The Hapeville Maker Space

 
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It all started when…

Hapeville was founded in 1891 and is the home of the Hartsfield-Jackson Airport (known as the worlds busiest airport), Delta Headquarters and the first Chic-Fil-A restaurant. The Hapeville Maker Space was created in 2017 as a communal maker space where community members of all ages may come and enjoy art /STEAM (science, technology, engineering, arts, math) classes. The location also holds a beautiful art gallery displaying some of the most talented artists in the metro Atlanta area and abroad. Located in the city of Hapeville, GA., it is housed in the second oldest existing building in Hapeville built in 1895. The Victorian style home is 6600 sq ft built and first lived in by Ms. Edwin Alonza Doane and Mrs. Flora (Betts) Doane. Mr. Doane co-owned with Wille Lowe the first real estate company in Hapeville; Hapeville Land and Improvement Company where by he sold land and was a key developer of the city starting the first subdivision. Doane was the Chief Civil Engineer for the Vanderbilt Railroads. He was also one of the first elected in 1892 as a Councilmen and School Board member. The home would also be known as the Waddy House and Reid House. In later years it turned into the Odyssey Family Counseling Center, Inc. by the Tri-Cities and Clayton County Drug Abuse Council (A.K.A. South Metro Drug Abuse Committee).  The center was initially funded by private donations and a grant from then Governor Jimmy Carter; later a United Way Agency, funded in part by the State of Georgia. The location remained owned by the Odyssey Family Counseling Center until 2017 when it was purchased by The Hapeville Maker Space.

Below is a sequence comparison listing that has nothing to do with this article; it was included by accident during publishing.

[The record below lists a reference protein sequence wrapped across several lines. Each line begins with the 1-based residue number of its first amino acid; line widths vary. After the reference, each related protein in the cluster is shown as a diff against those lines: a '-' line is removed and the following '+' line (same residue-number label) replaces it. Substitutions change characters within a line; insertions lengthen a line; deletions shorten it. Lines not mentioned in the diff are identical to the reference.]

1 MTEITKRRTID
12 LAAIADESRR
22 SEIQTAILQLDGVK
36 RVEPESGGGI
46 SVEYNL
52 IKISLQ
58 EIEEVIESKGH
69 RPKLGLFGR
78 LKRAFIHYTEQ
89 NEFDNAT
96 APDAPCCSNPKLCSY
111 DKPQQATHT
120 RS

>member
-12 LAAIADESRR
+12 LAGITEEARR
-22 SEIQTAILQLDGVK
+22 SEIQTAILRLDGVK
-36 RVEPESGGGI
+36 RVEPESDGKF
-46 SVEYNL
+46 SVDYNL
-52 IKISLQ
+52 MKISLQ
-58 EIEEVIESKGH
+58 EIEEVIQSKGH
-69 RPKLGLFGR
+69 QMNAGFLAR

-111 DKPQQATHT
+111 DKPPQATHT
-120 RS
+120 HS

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Interview

Mt grandfather Doane, Mr. Edwin Alonza Doane, married my grandmother. Flora Betts, in 1873. They had a son, Alonza Betts Doane, called Lonnie, and my mother, Jessie, was born in 1875. By the mid 80's, the four of them were settled in their first house in Hapeville on Ful­ton Avenue. Later I believe this house was called the Waddy House or the Reid House. I believe that my grandfather's older brother, William Hubbard Betts, and his wife, Mollie, were also here about the same time. My grandfather left off his railroad career and became interested in civic and real estate affairs. He helped found the school when he was on the school board. He was chairman of the school board in 1891.

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Partial Source: Milton, Edwin, et al. A History of Hapeville. WH Wolfe Associates: Alpharetta, 1991.